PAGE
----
Originally Posted by BPhad
Made this all grain with wyeast pack of rogue pacman yeast. Used a 1.5 liter starter and it took off in hours, by the 3 rd day it all seemed to drop. Is this normal for pacman ?
Yes, it seems to work hard and fast. That seems about right.
Originally Posted by HeuristicsInc
I didn't make a starter.
I brewed the extract version on Sunday. My LHBS didn't have Pacman, so the guy there recommended that WLP001 California Ale would be a good substitute. So I checked on their website, and it wants to ferment between 70-75 (which is good since that's my basement's ambient temperature) and the FAQ says that you don't need a starter for up to OG 1.070. So I looked at the recipe and Yooper's recipe said hers had OG 1.066, so I figured I was okay. And I was under some schedule constraints, so I didn't have the extra days to start.
Anyway, after I finished the boil and cooldown, my OG turned out to be 1.072... recommended starter. But by then it was too late. So it's been fermenting nicely (had to add the blowoff tube), but as I understand it, the issue would be when the alcohol levels get high closer to the end of fermentation. Should I do something? I have heard you can add more yeast to help things along, but I'd need to make another trip to LHBS.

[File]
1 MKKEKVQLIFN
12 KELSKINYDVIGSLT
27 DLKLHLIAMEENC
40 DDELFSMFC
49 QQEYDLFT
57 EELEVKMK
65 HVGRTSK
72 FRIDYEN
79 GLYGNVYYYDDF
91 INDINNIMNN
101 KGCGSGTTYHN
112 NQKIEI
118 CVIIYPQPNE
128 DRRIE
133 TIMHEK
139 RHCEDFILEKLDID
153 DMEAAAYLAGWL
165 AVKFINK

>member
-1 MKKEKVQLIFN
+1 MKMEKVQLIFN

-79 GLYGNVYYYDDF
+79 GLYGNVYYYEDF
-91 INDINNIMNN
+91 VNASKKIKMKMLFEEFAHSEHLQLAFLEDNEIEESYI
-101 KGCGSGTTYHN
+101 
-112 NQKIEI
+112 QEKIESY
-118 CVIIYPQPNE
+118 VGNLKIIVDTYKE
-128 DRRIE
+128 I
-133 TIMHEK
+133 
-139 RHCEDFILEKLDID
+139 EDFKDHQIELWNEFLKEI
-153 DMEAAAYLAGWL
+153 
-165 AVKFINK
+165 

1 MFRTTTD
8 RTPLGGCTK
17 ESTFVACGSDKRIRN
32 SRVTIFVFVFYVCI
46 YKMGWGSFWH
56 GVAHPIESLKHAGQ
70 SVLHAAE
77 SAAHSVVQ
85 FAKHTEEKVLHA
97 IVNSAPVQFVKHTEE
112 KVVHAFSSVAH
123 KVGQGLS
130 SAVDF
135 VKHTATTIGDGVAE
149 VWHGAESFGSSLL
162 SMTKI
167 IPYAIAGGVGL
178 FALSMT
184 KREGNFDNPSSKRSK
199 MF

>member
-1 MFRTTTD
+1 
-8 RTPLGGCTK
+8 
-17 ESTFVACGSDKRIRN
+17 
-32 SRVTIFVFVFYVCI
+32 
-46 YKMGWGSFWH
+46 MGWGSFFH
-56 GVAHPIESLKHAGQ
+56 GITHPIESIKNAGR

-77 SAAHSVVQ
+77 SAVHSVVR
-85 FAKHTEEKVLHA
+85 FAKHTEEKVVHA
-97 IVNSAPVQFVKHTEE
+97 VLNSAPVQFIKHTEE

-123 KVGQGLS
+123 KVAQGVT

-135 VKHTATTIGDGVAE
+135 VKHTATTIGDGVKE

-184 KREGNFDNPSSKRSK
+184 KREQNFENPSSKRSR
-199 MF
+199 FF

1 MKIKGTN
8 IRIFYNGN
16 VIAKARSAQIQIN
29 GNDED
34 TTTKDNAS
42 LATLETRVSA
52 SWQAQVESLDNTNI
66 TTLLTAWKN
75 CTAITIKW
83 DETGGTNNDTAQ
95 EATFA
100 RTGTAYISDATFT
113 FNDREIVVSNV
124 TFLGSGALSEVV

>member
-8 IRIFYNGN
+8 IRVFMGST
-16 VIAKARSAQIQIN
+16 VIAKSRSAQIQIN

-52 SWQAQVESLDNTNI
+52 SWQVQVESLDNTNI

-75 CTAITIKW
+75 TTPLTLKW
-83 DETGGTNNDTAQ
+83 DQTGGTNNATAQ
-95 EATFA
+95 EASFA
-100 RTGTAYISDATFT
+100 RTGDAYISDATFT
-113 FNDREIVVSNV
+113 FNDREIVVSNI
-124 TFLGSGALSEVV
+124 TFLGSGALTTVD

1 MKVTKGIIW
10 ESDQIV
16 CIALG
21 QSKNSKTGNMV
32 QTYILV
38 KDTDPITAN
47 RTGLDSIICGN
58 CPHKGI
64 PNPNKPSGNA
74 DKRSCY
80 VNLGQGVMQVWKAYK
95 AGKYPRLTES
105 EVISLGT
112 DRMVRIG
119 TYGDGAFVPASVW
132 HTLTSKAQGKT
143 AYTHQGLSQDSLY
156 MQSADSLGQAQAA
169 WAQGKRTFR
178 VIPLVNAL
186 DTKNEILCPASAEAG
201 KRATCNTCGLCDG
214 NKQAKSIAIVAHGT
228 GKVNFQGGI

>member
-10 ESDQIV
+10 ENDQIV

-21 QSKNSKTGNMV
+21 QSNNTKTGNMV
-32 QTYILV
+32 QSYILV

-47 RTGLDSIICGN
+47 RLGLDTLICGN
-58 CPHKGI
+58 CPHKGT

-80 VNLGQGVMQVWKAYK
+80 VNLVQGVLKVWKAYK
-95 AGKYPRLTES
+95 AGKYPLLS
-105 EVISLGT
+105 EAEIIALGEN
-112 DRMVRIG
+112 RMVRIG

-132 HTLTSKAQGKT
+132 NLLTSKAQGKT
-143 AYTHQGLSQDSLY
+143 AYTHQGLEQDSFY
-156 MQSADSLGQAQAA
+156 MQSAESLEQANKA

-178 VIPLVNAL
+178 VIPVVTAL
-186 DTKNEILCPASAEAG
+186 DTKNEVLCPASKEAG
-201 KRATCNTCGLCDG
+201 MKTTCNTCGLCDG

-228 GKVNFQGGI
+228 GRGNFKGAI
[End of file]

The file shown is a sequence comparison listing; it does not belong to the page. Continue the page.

Any thoughts welcome. Thanks!
Well, a starter should be used for any beer above about 1.040 no matter what their website says. Check mrmalty.com for a good yeast pitching calculator that isn't from one of the yeast manufacturers. If it's fermenting now, then there isn't much you can do about it at this point. Hopefully the yeast was healthy and didn't create many off-flavors from the underpitching.
But I'd check again on the temperature for fermentation. The best info on that strain is right on the website:
WLP001 California Ale Yeast
This yeast is famous for its clean flavors, balance and ability to be used in almost any style ale. It accentuates the hop flavors and is extremely versatile.
Optimum Fermentation Temperature: 68-73°F
I'd keep it no higher than 68 degrees, but I've done it lower with good results. If the ambient temperature is, say, 70 degrees, an active fermentation could easily be 80 degrees, which is way way too warm. I try to keep the ambient for ales at about 62 degrees.